12. DoctorD

    DoctorD WW2 Veteran WW2 Veteran

    Susan, thank you for starting this thread.
    May it go from strength to strength,
    soaring on the endless breath of time,
    forever and always
    filling our hearts with in memoria rhyme.
    Les
     
  13. dbf

    dbf Moderatrix MOD

    Susan I love this ...

    YouTube - Russian Poem - World at War Episode 11 - Red Star - WW2

    (Son to father…)

    Do not call me, father. Do not seek me. Do not call me. Do not wish me back.
    We're on a route uncharted, fire and blood erase our track.
    On we fly, on wings of thunder, never more to sheath our swords.
    All of us in battle fallen – not to be brought back by words.

    Will there be a rendezvous? I know not. I only know we still must fight.
    We are sand grains in infinity, never to meet, nevermore see light.

    (Father to son…)

    Farewell then my son. Farewell then my conscience.
    My youth, and my solace, my one and my only.
    And let this farewell be the end of a story
    Of solitude vast and which none is more lonely.

    In which you remain, barred forever and ever
    From light and from air, with your death pangs untold.
    Untold and unsoothed, not to be resurrected.
    Forever and ever, an 18 year old.

    Farewell then. No trains ever come from those regions
    Unscheduled or scheduled. No aeroplanes fly there.
    Farewell then my son, for no miracles happen,
    As in this world dreams do not come true.

    Farewell.

    I will dream of you still as a baby,
    Treading the earth with little strong toes,
    The earth where already so many lie buried.
    This song to my son, is come to its close.
     
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  14. Susan Smethurst

    Susan Smethurst Senior but too talkative

    As I may have bored a few of you-my father was an RTR Sqaudron 2i/c on D day to a fine soldier called Major Robert Crisp. His book "Brazen Chariots" dealing with Operation Crusader in late 1941 contains the following:-

    In the afternoon the leading tanks ran on to another anti-tank screen which this time the brigadier was content to engage with the 25 pounders. C squadron was not concerned in the afternoon performance and I took the opportunity to glance again at the papers I have found (in an abandoned Matilda tank earlier in the day). There were several sheets of poetry and had obviously been recently composed in the desert. This was one of them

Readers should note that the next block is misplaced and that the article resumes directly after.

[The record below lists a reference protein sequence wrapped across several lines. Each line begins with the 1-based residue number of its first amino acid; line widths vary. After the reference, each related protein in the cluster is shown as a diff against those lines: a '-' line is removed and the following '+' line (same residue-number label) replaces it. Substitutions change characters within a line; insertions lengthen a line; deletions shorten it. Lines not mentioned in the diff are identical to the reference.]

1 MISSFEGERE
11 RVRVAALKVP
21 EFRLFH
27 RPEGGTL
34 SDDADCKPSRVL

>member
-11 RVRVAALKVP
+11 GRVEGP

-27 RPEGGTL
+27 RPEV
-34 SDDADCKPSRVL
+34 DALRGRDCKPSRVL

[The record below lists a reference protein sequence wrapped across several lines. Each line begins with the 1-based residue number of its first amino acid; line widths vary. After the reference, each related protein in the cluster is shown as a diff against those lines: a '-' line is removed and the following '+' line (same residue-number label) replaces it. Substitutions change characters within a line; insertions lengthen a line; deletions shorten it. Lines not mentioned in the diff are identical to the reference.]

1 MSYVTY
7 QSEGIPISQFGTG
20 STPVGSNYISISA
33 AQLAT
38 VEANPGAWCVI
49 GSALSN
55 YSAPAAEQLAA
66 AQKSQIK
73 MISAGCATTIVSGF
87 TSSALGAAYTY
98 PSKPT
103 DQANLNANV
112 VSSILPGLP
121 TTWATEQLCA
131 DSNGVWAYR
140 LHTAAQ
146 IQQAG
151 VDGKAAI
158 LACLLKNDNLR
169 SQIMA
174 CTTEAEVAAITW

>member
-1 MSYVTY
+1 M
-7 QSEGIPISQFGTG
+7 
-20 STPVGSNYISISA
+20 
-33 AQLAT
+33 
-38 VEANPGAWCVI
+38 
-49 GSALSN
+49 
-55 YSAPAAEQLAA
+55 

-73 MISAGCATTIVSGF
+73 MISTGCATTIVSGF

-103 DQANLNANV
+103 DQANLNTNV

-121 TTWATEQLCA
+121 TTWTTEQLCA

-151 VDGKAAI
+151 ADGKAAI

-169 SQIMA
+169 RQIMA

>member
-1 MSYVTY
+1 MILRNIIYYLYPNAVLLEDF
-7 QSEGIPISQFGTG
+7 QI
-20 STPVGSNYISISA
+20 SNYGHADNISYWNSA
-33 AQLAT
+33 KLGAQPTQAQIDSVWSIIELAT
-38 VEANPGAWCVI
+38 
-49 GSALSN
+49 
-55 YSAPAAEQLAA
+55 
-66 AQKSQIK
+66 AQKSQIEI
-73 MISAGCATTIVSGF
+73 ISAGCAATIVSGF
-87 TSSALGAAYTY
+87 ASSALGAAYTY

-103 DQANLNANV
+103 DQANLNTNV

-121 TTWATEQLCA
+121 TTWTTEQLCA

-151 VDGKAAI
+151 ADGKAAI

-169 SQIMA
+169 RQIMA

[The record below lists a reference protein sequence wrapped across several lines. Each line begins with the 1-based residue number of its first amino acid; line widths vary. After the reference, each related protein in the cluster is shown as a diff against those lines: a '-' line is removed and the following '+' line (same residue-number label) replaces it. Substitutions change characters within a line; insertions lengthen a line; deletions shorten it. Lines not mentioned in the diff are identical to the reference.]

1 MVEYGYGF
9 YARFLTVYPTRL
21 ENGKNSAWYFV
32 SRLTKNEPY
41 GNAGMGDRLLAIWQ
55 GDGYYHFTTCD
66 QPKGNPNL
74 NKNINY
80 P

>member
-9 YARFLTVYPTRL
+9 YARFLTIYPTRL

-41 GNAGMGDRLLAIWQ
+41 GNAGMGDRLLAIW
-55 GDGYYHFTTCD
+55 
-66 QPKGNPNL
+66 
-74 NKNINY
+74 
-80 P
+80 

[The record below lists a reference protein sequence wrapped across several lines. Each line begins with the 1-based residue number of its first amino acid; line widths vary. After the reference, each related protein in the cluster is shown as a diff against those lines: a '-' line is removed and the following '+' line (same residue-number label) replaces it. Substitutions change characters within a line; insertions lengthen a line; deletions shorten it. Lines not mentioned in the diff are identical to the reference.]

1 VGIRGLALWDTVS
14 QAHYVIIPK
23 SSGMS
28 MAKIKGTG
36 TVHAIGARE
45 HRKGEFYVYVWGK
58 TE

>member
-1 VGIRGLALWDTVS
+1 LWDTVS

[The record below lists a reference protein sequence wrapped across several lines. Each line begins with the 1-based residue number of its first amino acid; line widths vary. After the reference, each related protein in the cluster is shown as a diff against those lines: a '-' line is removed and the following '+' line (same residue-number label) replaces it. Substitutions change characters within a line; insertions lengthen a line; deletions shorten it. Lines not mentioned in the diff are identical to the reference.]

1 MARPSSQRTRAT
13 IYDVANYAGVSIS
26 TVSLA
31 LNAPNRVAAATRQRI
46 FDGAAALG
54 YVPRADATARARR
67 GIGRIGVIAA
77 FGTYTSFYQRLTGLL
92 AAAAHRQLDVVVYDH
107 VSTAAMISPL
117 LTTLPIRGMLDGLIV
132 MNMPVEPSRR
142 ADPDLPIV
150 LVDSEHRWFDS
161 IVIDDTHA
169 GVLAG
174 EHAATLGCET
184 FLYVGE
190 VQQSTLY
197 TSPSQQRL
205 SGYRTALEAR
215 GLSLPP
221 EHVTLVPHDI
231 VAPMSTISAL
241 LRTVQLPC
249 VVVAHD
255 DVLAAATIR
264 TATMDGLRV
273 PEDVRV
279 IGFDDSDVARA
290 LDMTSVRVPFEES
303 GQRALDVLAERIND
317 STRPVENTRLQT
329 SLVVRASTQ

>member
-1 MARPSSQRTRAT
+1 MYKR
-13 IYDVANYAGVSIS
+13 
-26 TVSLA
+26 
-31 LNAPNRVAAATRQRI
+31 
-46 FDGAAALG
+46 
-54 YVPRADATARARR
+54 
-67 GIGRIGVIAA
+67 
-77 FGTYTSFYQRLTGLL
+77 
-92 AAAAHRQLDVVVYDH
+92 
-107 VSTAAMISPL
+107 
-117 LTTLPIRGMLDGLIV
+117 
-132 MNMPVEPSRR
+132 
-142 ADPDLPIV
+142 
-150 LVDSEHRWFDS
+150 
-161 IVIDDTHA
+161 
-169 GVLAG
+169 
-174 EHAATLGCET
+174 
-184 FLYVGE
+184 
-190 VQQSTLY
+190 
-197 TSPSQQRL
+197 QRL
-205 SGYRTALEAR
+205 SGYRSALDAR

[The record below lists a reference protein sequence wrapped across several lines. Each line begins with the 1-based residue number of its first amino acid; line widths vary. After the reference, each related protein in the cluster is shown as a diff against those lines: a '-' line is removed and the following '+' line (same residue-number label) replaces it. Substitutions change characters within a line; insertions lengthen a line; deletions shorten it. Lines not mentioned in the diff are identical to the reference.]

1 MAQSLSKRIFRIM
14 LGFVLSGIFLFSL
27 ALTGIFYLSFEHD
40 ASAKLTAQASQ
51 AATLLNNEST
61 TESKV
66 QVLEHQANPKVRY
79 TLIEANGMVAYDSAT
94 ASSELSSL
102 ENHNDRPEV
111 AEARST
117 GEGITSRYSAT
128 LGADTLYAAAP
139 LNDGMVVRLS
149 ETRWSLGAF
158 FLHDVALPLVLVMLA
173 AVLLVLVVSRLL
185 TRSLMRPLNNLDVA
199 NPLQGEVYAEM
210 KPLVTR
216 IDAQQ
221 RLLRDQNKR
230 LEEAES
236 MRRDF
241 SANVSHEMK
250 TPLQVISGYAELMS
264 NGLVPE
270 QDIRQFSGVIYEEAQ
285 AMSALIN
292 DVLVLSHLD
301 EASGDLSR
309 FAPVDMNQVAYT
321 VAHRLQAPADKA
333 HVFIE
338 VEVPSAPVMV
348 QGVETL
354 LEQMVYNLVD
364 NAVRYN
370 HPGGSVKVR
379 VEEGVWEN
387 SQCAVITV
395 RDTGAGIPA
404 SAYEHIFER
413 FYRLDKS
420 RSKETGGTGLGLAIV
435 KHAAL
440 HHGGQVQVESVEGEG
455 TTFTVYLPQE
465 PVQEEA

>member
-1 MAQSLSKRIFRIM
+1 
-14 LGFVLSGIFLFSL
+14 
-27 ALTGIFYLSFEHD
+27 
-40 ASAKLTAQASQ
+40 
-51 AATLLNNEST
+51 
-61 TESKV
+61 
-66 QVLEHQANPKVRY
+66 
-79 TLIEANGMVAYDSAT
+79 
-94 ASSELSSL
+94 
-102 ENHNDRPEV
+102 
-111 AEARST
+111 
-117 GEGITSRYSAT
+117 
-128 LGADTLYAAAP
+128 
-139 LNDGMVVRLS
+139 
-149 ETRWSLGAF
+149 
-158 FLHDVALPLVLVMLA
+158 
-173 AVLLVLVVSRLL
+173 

THE SHELL

    The silver scream comes nearer
    faster than wind
    faster than sound
    It is the song of a new born thing
    Singing her joy that she lives at last


    Her life is short, too short
    But joyous more than many million things
    She droops to die so soon
    For now she cries no more from joy
    But in her agony of death her scream has changed to one of fear


    She falls to earth
    -and theres a breathless hush upon the land
    For death is near

    For in this particle of tiny time
    Her fear is caught by those nearby
    And stomachs turn and fingers twitch
    And then within her agony of death she leaves the world

    She leaves it with a cry, a shout, a trumpet call
    That brings a terror to your heart
    And death flies all around

    Her grave stands open to the sky
    And there she lies together with
    the shattered limbs and bleedings mouth
    And eyes that never more shall see

    This poem was later found to be by Capt Browne RTR who was taken prisoner
     
  15. CL1

    CL1 116th LAA and 92nd (Loyals) LAA,Royal Artillery Patron

    Poem by a Mr Weber:

    We knew it was our last and only chance
    To leave that God forsaken bloodied beach
    Escaping from the shot up shore of France
    And the dread Stukas rattling reach
    Now at last we were safely all aboard
    That sturdy yacht The Sprite her timbers tight
    Her sails they slapped the rough sea rudely roared
    She'd to Englands bravely bear us that night
    Plus two hundred and fifty thousand men
    In more small boats than ever seen before
    Were taken from out that festering wen
    That was nineteen forties Dunkirk shore
    Brave Captains in whose doubtless courage lay
    Facility to fight another day
     
  16. James S

    James S Very Senior Member

    Would agree with Paul - this is one I am very fond of.

    El Alamein

    There are flowers now, they say, at El Alamein;
    Yes, flowers in the minefields now.
    So those that come to view that vacant scene,
    Where death remains and agony has been
    Will find the lilies grow ---
    Flowers, and nothing that we know.

    So they rang the bells for us and Alamein,
    Bells which we could not hear.
    And to those that heard the bells what could it mean,
    The name of loss and pride, El Alamein?